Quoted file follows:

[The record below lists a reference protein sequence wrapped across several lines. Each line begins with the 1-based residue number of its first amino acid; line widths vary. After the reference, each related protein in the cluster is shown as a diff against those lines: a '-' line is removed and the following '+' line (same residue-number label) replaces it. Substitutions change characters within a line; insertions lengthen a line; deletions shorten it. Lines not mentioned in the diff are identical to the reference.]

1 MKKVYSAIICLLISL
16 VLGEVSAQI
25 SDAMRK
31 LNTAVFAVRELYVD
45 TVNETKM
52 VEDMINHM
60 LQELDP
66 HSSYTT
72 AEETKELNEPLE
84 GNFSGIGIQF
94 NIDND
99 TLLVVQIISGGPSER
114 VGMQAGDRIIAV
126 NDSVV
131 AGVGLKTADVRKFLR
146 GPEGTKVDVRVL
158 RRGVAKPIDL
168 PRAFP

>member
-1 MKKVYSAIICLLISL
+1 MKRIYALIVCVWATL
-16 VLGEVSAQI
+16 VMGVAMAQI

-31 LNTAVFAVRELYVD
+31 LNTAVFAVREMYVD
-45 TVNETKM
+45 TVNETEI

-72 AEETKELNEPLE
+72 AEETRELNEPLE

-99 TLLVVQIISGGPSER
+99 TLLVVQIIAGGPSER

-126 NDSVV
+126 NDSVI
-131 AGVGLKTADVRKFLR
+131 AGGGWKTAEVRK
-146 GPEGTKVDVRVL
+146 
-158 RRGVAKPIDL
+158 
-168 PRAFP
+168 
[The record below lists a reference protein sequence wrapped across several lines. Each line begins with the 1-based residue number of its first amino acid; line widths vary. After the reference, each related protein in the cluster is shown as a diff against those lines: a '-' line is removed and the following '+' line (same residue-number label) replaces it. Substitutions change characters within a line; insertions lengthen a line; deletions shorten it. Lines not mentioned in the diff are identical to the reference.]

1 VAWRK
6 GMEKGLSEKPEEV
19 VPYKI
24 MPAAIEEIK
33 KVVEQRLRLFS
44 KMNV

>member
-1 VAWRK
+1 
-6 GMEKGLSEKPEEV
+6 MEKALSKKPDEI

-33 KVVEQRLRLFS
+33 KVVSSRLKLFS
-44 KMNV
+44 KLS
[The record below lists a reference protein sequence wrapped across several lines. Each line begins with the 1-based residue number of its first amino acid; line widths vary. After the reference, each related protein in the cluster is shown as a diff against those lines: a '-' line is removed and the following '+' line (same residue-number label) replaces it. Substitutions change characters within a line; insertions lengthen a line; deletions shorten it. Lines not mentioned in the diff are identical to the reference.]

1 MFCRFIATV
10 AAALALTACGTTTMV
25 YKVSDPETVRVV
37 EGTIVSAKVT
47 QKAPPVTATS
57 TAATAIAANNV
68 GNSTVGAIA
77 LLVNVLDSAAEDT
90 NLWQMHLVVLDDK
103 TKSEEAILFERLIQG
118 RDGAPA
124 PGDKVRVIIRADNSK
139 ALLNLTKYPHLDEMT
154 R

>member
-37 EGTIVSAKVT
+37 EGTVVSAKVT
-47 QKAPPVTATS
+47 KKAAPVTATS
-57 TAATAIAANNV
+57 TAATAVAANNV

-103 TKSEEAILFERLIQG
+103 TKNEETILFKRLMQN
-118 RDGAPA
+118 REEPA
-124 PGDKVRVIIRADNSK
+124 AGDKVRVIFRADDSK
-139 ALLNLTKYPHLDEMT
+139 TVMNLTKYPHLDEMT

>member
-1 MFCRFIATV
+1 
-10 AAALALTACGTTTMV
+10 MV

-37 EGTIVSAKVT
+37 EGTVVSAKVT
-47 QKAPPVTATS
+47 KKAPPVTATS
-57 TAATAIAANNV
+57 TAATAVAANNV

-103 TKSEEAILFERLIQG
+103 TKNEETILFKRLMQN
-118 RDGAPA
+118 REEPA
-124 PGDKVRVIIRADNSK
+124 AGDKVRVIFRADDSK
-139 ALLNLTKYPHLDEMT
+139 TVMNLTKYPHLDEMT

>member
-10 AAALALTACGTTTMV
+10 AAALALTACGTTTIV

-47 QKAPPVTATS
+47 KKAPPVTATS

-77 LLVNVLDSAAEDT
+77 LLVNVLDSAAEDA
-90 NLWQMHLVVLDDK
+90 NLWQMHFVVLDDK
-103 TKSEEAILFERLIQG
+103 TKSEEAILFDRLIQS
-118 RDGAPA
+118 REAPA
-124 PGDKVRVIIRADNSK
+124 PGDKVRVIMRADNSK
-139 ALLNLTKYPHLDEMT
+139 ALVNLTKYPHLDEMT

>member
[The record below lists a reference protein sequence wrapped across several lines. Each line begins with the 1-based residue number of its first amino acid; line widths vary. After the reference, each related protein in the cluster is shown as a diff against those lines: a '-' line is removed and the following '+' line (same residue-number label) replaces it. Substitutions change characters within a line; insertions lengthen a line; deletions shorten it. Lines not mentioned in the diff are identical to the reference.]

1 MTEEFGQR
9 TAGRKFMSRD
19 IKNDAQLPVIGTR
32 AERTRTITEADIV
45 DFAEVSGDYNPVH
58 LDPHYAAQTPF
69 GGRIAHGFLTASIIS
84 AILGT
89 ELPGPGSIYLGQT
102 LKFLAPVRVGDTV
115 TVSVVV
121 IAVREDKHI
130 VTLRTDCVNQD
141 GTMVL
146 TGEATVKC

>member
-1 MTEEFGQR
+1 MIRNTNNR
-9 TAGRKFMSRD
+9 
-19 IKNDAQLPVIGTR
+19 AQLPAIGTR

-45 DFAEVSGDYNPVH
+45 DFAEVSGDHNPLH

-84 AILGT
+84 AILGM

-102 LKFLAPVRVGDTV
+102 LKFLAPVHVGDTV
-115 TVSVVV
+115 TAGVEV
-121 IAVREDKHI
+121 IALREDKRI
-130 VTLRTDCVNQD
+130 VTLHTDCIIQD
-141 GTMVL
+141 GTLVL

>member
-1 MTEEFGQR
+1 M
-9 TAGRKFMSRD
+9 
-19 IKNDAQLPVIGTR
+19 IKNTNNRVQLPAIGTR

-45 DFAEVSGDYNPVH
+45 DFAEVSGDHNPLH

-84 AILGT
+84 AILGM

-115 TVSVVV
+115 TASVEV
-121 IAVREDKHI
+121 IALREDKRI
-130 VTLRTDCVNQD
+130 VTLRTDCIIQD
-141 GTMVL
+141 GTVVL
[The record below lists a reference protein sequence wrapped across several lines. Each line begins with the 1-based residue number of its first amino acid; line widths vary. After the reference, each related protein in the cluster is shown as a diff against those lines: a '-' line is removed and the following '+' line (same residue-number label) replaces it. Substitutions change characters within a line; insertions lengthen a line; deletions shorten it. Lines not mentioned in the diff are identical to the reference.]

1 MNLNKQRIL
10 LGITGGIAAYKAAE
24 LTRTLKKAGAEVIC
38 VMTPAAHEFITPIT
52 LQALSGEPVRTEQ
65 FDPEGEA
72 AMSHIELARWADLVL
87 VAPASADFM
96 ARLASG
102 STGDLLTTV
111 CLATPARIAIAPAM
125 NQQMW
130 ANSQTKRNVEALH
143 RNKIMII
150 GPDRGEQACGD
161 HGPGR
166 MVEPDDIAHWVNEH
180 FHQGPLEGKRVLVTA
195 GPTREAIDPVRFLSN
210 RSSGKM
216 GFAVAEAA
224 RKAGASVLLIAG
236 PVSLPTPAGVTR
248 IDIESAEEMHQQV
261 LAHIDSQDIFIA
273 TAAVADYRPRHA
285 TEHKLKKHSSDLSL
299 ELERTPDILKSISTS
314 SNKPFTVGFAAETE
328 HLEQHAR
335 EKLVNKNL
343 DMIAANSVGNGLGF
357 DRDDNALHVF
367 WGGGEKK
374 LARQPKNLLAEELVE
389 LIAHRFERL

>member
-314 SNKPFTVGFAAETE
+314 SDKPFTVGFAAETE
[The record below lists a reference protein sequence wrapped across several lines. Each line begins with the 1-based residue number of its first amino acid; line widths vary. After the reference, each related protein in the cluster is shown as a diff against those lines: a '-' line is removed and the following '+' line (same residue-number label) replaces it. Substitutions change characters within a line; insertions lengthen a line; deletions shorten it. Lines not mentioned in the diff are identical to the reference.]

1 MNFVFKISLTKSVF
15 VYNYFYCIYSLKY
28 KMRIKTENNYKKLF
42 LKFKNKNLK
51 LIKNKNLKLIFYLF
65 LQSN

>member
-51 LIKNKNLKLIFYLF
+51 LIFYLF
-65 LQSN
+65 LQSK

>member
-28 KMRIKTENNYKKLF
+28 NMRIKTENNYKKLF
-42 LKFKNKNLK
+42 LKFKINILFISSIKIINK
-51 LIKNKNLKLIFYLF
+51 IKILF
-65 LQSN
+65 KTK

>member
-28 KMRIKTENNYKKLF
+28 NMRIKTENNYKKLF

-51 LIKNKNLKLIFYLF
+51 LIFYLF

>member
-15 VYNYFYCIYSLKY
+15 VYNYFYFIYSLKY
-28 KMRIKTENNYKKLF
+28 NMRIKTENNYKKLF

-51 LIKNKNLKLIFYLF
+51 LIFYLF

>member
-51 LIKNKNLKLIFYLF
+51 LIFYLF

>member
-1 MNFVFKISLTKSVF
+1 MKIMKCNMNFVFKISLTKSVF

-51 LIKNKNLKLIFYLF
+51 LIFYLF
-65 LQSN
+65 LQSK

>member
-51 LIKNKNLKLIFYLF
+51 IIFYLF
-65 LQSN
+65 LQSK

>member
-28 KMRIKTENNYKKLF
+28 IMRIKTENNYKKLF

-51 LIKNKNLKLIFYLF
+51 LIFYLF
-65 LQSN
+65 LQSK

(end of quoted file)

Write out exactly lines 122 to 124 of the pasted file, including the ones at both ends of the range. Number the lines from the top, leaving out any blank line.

+124 PGDKVRVIMRADNSK
-139 ALLNLTKYPHLDEMT
+139 ALVNLTKYPHLDEMT